Removing your Super Bowl obstacles

Due to a long day of travel, I’m a little behind on this… it feels like the Super Bowl already is fading from memory.

But we couldn’t not pass this story on, via USA Today:

When Tom Brady reached his locker, about an hour after victory and a series of interviews, he was done talking to the news media. But his locker spoke for him.

Prominently displayed was was a four-inch bronze elephant-headed statue — Ganesha, the Hindu God. Or as Brady quietly told a vistor, “The remover of obstacles.”

[snip]

Ganesha illustrates the spiritual side of his psyche developed with trainer and adviser Alex Guerrero. But the spiritual is coupled by mental commitment, evidence by more items in his locker.

[snip]

Brady walked into into the cool night air and toward the team bus with impeccable style.

At that point, Brady could not be lured in even by talk of the remover of obstacles.

“No Ganesha,” he said with a grin.

It was an obstacle — one Brady’s locker removed.

There’s a picture of his locker at this link to a Yahoo story about the game.

Posted by Steve

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Yoga and the Super Bowl

CNN has the download on yoga — with a focus on “weekend warriors” — via a teacher who, apparently, has dozens of pro football players among her students/clients:

NFL players, like weekend warriors, save their biggest events for the weekends (with the exception of Monday and Thursday-night football, of course). Therefore, they need to be smart all week about preparing their bodies and minds for the big game.

For my football clients, yoga is an essential part of that preparation.

Mobile midbacks and hips with stable cores and shoulder girdles are important for any athlete, but especially athletes that have to absorb impact. When mobility and stability are limited in any of these areas, the risk of knee, low-back and neck injuries increases dramatically.

The same mentality applies to weekend warriors, who likely spend much of their week as desk jockeys then suddenly take part in strenuous activity. Unless they integrate mobility exercises into their everyday lives, they risk wrenched backs, sprained knees and dislocated shoulders during even the friendliest of touch football games.

More over the world’s former news leader.

Posted by Steve

Yes, the yoga team won the Super Bowl

I nearly pulled the trigger on pointing out that the Seattle Seahawks win in the Super Bowl on Sunday was one for the yogis.

Why? Because the team fairly famously incorporates yoga and meditation into its routine. (I didn’t pull the trigger because I cannot be a fan of the team’s coach, Pete Carroll, for a whole ton of reasons. But having lived in Seattle way back when, I was a divided fan, I guess.)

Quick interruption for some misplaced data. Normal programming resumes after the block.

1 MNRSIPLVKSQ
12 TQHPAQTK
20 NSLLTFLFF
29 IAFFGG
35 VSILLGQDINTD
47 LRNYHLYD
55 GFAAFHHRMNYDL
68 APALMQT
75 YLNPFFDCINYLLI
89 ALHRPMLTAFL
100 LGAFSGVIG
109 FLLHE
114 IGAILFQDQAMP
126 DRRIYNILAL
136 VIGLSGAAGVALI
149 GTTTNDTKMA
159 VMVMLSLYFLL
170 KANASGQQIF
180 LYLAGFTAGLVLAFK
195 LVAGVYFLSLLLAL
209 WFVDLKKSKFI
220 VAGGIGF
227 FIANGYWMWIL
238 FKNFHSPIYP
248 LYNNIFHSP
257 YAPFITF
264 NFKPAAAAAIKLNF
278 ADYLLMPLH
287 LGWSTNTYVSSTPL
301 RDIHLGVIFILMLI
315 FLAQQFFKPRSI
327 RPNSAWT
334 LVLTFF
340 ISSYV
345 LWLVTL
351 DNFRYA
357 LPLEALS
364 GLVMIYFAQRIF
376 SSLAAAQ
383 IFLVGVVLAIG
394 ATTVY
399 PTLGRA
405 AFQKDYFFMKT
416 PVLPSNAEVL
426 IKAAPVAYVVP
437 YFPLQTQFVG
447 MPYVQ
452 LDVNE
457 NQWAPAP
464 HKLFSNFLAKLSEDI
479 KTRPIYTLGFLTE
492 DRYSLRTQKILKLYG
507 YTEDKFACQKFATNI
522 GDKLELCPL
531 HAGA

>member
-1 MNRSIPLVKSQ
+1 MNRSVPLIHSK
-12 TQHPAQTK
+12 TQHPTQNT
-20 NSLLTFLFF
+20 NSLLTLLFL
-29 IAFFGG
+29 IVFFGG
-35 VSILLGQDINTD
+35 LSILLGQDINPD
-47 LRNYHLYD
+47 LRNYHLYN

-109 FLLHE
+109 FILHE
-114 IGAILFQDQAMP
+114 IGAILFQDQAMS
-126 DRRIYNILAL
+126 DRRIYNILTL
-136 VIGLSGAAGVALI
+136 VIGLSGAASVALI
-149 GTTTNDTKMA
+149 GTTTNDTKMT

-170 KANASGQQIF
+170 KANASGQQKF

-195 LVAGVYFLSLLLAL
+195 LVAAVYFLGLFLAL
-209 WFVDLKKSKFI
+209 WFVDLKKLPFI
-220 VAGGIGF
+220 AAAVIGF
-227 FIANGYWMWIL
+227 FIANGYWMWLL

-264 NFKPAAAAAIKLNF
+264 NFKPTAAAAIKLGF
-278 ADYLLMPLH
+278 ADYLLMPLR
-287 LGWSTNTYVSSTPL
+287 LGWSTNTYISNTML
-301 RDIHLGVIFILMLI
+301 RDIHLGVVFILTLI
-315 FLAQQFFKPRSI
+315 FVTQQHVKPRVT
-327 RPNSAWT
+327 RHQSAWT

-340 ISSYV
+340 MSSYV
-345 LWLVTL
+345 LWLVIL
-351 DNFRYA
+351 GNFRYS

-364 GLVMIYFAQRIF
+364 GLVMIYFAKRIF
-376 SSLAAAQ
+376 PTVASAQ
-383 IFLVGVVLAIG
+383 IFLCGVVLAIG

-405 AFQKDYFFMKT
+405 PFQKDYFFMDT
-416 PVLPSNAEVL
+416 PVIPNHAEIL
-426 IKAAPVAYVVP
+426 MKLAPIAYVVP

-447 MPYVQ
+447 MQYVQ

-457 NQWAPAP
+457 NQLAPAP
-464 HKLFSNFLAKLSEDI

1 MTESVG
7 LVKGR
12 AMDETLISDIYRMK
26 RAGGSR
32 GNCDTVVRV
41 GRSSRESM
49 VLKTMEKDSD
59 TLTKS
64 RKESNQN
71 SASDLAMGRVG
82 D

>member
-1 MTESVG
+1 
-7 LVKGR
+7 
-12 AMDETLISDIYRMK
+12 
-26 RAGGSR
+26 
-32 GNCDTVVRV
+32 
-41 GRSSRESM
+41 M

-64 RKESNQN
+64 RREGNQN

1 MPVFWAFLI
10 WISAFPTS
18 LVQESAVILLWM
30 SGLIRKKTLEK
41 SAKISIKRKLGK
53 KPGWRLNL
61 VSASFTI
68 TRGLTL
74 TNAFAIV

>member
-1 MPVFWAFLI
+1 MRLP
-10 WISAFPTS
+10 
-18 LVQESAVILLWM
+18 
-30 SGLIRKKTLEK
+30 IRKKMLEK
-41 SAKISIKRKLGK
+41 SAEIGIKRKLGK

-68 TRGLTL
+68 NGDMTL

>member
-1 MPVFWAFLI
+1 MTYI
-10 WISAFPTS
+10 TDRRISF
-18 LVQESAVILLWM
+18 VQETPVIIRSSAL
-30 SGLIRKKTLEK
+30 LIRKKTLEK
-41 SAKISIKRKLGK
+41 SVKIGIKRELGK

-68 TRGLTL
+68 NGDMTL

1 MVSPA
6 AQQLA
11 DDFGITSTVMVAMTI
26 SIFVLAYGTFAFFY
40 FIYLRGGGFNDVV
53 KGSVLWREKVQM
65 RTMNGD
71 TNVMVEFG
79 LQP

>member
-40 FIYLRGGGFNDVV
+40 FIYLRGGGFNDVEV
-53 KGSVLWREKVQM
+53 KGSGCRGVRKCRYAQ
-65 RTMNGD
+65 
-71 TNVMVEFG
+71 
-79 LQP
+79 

Now, two things have pushed me over the edge. First, Eddie Stern’s reaction includes this hilarious incident:

I was on a train back from a great weekend at Ashtanga Yoga Richmond when Sunday night’s Super Bowl ended with the Seahawks crushing victory, and so I thought I would test out the hypothesis that the Seahawk’s won because of all the yoga and meditation they did on my cab driver. “More likely it was their defense”, he replied.

And now the New York Times is calling the Seahawks’ win “a triumph for the profile of yoga.” And who can argue with the New York Times?

The Seahawks’ success suddenly seemed inextricably tied to Coach Pete Carroll’s new-age approach to his team, which includes an extensive support team for his players’ well-being, led by a sports psychologist, Mike Gervais. When the Seahawks beat the Broncos in dominating fashion, the image of the browbeating dictatorial coach took a wallop. In its place, meditation might become the new black.

And here I thought orange was the new black.

Posted by Steve

A hidden gem of an Ashtanga resource

At some point during the week, the Facebook feed for Richard Freeman’s Yoga Workshop posted a link to its “What is Mysore?” explanation.

It got shared, as these things, do, and for good reason.

But there was something more, something deeper that was the real find: the page’s full Mysore FAQ.

Here’s how you find it, if you haven’t seen it.

Under the main page’s “Schedule” link is another link, “About Mysore.” It starts with the usual “Boy, am I sore” joke, but the real hidden and buried gems are when you expand  the “More Mysore FAQ” bar. Get ready to spend some time reading.

Maybe during the Super Bowl today?

Because injuries have been a topic here recently, to give you a sense of what you’ll encounter, just one of the FAQs:

i’ve heard assists in mysore class can be extreme. is this true and what if i have an injury, will i get injured through an assist?

Assists in yoga are intended to help educate the practitioner about correct alignment and form so they may embody the more subtle internal aspects of the practice. Sometimes assists can be aimed at giving the student a physical experience of what a posture might feel like or how to work towards being able to do the posture. Verbal assists give the student a more clear understanding of the form or the benefits of the pose. Some assists might seem extreme while others are very subtle. Teachers at the Yoga Workshop always work with students where they’re at and we do not push people beyond their limit. Self practice is a way for student and teacher to work in concert together, but ultimately in self practice, it is your practice. So please, if you have an injury, be certain to tell the teacher. Poses and assists can always be modified to accommodate an injury and to facilitate healing.

Posted by Steve